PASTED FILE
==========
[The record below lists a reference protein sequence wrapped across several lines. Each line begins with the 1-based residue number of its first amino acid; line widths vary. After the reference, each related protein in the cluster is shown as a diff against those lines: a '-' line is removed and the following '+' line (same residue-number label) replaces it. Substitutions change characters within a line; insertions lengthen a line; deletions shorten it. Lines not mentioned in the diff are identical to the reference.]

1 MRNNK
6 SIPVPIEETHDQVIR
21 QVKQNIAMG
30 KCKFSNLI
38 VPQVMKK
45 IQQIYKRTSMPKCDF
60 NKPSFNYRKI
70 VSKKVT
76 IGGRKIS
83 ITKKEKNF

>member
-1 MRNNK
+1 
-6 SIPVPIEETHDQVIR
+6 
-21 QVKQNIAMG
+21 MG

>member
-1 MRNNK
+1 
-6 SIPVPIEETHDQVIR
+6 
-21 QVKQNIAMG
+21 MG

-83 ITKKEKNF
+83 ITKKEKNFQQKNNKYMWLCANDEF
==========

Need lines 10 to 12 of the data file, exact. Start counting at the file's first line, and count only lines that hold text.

76 IGGRKIS
83 ITKKEKNF

>member